March 21, 2022
Recorded on March 13, 2022: As the Israelites celebrate Jesus' triumphal entry into Jerusalem, they do so hoping he will save them for colonial rule. The crowd, however, has forgotten what humble leadership looks like. When Christ does the work of a humble king, his humility makes him look more like a loser than a saviour and so the crowd rejects him.
Disturbing business as usual during Lent is done so that I better recognize the ways my life and actions parallel that of Rome, the colonizer. In this way, Lent helps me prepare for Easter. Lent, for me, is a time to disturb business as usual so that when I encounter the living Christ today -- in the world, in nature, in others -- I don’t hang that Christ on a cross I've helped construct.
March 19, 2022
Recorded on Feb. 26th 2022: Will Klassen talks about letting go so we can all participate in outcomes.
March 3, 2022
Recorded on Feb. 20, 2022.
I tend to believe that we’re all saved. Paul’s helpful for me because I believe that love calls to all, nothing we can do changes that fact: Jonah travels to the underworld, the teacher of Ecclesiastes losses the faith and blames God for all the evil in the world and yet the call to love finds them both.
In this sense, we’re all, from the beginning, regardless of our actions or beliefs, in the process of being saved.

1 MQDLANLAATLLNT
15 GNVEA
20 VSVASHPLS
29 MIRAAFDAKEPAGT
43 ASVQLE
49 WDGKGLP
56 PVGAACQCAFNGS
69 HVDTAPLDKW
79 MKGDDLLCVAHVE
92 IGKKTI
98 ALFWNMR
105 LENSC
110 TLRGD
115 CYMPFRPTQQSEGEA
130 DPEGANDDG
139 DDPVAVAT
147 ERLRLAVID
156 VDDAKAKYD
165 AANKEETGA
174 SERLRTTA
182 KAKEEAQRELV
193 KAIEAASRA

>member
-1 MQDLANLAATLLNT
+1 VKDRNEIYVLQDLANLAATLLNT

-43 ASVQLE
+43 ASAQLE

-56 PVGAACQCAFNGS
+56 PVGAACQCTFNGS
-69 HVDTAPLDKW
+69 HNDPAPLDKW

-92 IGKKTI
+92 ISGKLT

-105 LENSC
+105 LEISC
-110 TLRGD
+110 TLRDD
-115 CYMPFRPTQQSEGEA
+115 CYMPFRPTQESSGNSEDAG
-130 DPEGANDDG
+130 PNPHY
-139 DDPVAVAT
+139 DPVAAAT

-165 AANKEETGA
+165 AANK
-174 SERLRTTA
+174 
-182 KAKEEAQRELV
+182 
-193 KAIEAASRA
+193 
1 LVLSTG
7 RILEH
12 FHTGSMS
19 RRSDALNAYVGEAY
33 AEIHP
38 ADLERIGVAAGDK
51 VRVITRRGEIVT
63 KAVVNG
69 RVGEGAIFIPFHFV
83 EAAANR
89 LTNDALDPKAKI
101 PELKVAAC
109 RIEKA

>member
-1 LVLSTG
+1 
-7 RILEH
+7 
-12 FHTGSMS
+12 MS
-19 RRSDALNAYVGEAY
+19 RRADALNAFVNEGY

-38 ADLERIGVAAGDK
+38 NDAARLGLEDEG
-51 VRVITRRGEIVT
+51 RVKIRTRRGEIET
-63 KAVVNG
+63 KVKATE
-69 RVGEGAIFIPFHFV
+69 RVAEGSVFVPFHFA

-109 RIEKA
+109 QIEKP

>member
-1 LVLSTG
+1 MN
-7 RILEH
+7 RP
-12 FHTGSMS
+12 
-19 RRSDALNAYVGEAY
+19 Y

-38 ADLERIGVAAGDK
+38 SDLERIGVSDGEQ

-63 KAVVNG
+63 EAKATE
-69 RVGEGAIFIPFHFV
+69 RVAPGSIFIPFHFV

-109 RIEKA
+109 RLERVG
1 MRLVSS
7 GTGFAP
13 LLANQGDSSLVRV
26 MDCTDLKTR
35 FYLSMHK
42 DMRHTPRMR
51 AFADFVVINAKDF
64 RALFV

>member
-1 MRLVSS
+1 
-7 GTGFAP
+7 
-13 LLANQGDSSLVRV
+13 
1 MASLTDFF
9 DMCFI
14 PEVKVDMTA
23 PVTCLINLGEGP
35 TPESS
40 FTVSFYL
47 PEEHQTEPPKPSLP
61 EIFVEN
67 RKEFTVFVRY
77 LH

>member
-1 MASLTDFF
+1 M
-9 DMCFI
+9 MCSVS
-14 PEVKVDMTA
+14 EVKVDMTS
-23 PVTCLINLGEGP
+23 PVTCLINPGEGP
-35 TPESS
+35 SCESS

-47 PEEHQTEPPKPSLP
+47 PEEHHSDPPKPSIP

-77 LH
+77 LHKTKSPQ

Unfortunately, some chose not to believe the lie that they are not worthy of love, or they chose to believe that they and their religious cult are the only ones worthy of love and in so doing ignore the call of love by other means.
Submitting to the call of love is an ongoing process. Love is an open-ended invitation that is always in excess. It calls from mystery into mystery or in Paul's terms it is the eternal, or heaven or the spiritual realm that calls to be embodied in the earthly and concrete.
February 25, 2022
Recorded Feb. 13, 2022. Here Caleb gives an overview of Ecclesiastes, attempting to wrestle something meaningful from the meaninglessness of life.
All our actions are never enough. We eat, we sleep, we die, we're forgotten and it's God's fault.
Like the teacher of Ecclesiastes, Christ experiences alienation from God. It's possible to reread the ending of Ecclesiastes and a Christ-follower as follows: "What should we do when we're angry at God? When we’re confused and rightfully blame God for creating a world with overwhelming challenges? What should we do when we feel a weariness onto death caused by racism, sexism, war, climate change, and homophobia? The narrator calls us to carry on following Christ’s commandment - love one another as I have loved you, even after you’ve lost your faith.
February 18, 2022
Recorded on Feb. 6, 2022. On a systemic level, Jesus’ first followers are driven by oppression and subsistence living to leave everything and follow him. The first disciples don’t fully understand the practical consequences of Jesus’ life of abundance — life is a gift meant to be shared. Jesus’ teaching and fishing tips offer an alternative to the disciples’ politics of fear and scarcity. Such an alternative is more than enough to convince the disciples to leave their subsistence work and follow a teacher who will lead them places they may not have anticipated.